A barleycorn (hordeolum) is an inflammation of the glands of the eyelid. There are two forms of hordeolum, depending on which glands are affected. Hordeolum internum is an inflammation of the sebaceous glands of the eyelid (meibomian glands).
Often, a kind of pimple, visibly filled with pus, is found on the eyelid. In Hordeolum externum the Zeiss glands (sebaceous glands of the eyelashes) or the minor glands (sweat glands of the eyelid) are inflamed. This form of barley grain is usually less conspicuous.
Both inflammations are accompanied by redness, swelling, pain and overheating of the eyelid. A barleycorn is usually caused by the bacterium Staphylococcus aureus. They usually heal on their own; red light irradiation or warm compresses can have a supportive effect.
If a barleycorn causes significant symptoms, if healing is delayed or if the pus does not drain away, a doctor should be consulted. The doctor can prescribe antibiotic-containing ointments or drops or drain the pus through a small incision. If the disease takes a severe course, it can lead to inflammation of the entire eyelid and to abscesses.
However, this is rare and usually a harmless disease. Conjunctivitis is a quite common disease. It can occur acutely and heals within 4 weeks.
If the disease lasts longer, it is called chronic conjunctivitis. It is accompanied by reddening of the eye, pain, burning, increased sensitivity to light and foreign body sensation. Typical are also the eyes that are stuck together in the morning and the distinct protrusion of the conjunctival vessels (conjunctival injections).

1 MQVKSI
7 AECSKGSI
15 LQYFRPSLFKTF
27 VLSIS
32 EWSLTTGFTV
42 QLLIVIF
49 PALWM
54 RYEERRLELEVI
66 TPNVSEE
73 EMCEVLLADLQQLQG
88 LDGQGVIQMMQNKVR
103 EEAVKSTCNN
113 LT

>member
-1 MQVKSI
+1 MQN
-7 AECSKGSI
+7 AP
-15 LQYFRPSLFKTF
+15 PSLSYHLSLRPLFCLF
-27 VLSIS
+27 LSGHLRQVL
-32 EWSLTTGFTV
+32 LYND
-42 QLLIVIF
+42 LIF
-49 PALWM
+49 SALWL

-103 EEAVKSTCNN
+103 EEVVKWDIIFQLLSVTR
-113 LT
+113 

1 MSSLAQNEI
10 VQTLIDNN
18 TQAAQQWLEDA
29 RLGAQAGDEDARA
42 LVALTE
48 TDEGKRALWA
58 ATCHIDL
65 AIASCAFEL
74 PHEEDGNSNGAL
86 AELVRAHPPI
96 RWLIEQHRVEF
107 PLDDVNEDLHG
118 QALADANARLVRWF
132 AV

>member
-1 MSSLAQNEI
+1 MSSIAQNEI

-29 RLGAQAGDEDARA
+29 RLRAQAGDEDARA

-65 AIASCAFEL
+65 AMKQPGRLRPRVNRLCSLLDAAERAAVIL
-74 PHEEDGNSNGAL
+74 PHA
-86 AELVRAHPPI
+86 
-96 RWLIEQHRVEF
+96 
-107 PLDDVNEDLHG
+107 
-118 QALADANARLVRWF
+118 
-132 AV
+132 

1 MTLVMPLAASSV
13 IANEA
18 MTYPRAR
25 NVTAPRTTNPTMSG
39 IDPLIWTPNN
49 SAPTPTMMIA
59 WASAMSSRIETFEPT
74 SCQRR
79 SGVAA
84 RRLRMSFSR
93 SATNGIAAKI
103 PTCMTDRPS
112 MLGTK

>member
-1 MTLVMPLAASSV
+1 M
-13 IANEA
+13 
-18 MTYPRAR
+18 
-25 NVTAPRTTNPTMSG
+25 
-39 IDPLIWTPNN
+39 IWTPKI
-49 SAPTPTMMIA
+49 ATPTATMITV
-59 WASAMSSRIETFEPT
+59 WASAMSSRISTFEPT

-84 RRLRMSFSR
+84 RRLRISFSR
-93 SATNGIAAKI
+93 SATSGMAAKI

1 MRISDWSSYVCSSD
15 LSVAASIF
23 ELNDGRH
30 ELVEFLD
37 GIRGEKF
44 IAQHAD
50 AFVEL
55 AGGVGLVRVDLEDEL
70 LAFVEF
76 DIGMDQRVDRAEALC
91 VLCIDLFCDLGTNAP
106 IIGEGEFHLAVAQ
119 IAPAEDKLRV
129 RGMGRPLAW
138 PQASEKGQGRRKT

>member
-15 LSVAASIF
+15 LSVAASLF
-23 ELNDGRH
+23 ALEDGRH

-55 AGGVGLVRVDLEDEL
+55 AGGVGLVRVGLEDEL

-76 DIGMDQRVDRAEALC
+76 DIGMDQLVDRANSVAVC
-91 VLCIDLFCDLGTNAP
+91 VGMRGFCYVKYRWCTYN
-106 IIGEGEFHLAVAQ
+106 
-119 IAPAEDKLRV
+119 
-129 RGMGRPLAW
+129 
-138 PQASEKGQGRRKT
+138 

There may be an outflow from the eye, which is clear to purulent, depending on the type of pathogen. Conjunctivitis can have various causes. The most common are bacterial diseases (e.g. streptococci, staphylococci).
This often results in a purulent discharge. In addition, conjunctivitis is often caused by viruses (e.g. adenoviruses), where the discharge is often rather watery and mucous. An inflammation of the conjunctiva can also occur in the context of an allergy (e.g.
hay fever) or irritation (e.g. solvent) of the eye. The treatment of the conjunctiva should be based on the trigger. Antibiotics are used locally as ointment or drops against bacteria, and for viruses the symptoms are treated by decongestant medication.
The eye flickering is accompanied by bright zigzag lines or flashes. It occurs on both eyes and in the same area of the field of vision (homonymous). Headaches, sensitivity to light (photophobia) or nausea may also occur.
Flickering is a symptom that can be caused by many different diseases. Most of them are quite harmless, such as tense neck muscles or persistent stress. Eye strain and certain medications can also trigger a flicker scotoma.
Flickering usually disappears quickly by itself. However, if it lasts longer, this can give an indication of the underlying disease. If it lasts around ten minutes, an eye migraine can be the trigger, especially if accompanied by headaches.
A longer duration of about 30 minutes can be the announcement of a migraine. Glaucoma can also trigger a flicker scotoma in its early stages. If the flickering persists over a longer period of time, if it recurs frequently (recurrent) or if the symptoms are very distressing, an ophthalmologist should be consulted.
This can examine whether a disease requiring treatment is behind the eye flickering. Eye twitching is the involuntary contraction and opening of the eyelid. It can occur on both sides or be restricted to only one eye.
It is often triggered by the nerve that supplies the facial muscles (facial nerve) or the cause is directly related to the eye muscles (e.g. orbicularis oculi muscle). In the vast majority of cases, eye twitching has a harmless cause. It can be caused by stress, tiredness, eye strain or exhaustion during sports.